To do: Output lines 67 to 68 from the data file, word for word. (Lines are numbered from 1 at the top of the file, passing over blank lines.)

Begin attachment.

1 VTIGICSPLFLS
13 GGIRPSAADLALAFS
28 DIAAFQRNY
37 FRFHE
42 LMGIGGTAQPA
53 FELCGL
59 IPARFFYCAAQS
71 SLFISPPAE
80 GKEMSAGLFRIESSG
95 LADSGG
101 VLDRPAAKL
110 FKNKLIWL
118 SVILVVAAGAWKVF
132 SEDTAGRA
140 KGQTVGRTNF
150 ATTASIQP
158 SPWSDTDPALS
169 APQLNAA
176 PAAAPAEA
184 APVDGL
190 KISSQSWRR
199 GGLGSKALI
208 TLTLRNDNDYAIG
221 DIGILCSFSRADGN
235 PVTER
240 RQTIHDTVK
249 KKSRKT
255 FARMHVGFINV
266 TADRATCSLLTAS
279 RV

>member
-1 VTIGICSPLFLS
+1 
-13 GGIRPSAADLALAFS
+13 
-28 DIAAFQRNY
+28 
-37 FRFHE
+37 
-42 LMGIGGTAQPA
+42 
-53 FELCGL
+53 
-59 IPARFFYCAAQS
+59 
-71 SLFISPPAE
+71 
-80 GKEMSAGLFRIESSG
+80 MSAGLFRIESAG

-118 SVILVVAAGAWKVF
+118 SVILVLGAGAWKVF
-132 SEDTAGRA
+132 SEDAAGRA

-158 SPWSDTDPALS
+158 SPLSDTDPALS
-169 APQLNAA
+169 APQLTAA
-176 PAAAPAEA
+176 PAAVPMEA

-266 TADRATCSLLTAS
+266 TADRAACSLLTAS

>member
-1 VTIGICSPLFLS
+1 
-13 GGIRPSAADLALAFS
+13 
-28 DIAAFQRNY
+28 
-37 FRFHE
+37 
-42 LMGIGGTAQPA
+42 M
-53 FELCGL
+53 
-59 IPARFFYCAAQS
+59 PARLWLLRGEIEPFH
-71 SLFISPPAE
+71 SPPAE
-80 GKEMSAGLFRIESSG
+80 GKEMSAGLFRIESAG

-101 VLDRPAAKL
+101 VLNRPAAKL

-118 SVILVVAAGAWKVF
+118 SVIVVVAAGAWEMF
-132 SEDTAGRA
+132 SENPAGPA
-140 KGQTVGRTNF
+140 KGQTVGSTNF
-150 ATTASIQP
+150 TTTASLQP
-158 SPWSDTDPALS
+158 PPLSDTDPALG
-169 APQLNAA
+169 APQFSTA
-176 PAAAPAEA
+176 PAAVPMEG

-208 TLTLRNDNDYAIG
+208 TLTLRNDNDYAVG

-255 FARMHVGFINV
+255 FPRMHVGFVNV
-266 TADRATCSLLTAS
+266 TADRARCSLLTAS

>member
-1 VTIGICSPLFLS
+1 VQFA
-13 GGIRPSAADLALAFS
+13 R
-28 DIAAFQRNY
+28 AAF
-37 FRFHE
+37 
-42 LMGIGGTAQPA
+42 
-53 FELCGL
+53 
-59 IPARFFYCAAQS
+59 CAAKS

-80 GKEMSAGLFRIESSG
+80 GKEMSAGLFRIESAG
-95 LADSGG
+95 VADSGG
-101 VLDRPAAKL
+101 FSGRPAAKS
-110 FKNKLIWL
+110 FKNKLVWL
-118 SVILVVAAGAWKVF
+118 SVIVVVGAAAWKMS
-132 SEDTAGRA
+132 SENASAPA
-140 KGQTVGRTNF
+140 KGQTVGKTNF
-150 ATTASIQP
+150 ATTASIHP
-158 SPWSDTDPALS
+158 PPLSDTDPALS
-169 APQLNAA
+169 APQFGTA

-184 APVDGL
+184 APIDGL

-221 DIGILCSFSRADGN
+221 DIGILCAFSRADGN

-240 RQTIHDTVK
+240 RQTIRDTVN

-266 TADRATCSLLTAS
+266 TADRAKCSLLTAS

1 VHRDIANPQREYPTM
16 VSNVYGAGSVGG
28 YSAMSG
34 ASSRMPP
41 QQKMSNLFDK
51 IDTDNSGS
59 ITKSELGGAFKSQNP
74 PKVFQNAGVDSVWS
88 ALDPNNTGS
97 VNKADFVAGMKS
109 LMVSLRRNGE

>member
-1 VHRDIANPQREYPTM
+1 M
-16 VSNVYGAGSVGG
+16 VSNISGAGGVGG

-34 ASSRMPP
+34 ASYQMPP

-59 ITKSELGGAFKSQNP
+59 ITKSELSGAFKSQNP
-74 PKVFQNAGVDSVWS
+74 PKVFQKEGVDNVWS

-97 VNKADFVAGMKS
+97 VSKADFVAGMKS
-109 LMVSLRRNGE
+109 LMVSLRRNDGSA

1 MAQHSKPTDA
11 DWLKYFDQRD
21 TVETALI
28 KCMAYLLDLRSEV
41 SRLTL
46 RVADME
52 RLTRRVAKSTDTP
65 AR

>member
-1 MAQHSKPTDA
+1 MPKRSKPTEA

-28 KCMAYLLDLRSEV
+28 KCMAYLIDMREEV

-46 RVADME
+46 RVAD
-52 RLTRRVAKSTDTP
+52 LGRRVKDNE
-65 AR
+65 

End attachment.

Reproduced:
-28 DIAAFQRNY
+28 